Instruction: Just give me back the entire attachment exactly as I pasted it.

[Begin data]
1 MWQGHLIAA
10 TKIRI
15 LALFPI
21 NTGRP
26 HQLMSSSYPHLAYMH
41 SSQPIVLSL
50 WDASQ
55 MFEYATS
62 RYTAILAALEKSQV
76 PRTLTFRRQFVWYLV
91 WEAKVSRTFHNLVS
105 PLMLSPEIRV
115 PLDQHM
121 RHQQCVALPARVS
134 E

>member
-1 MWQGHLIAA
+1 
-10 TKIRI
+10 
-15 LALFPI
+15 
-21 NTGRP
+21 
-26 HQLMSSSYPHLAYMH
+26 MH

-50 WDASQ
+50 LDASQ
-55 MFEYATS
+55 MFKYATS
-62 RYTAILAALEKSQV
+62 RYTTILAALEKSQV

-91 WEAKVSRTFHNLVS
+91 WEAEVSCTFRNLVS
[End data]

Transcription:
1 MWQGHLIAA
10 TKIRI
15 LALFPI
21 NTGRP
26 HQLMSSSYPHLAYMH
41 SSQPIVLSL
50 WDASQ
55 MFEYATS
62 RYTAILAALEKSQV
76 PRTLTFRRQFVWYLV
91 WEAKVSRTFHNLVS
105 PLMLSPEIRV
115 PLDQHM
121 RHQQCVALPARVS
134 E

>member
-1 MWQGHLIAA
+1 
-10 TKIRI
+10 
-15 LALFPI
+15 
-21 NTGRP
+21 
-26 HQLMSSSYPHLAYMH
+26 MH

-50 WDASQ
+50 LDASQ
-55 MFEYATS
+55 MFKYATS
-62 RYTAILAALEKSQV
+62 RYTTILAALEKSQV

-91 WEAKVSRTFHNLVS
+91 WEAEVSCTFRNLVS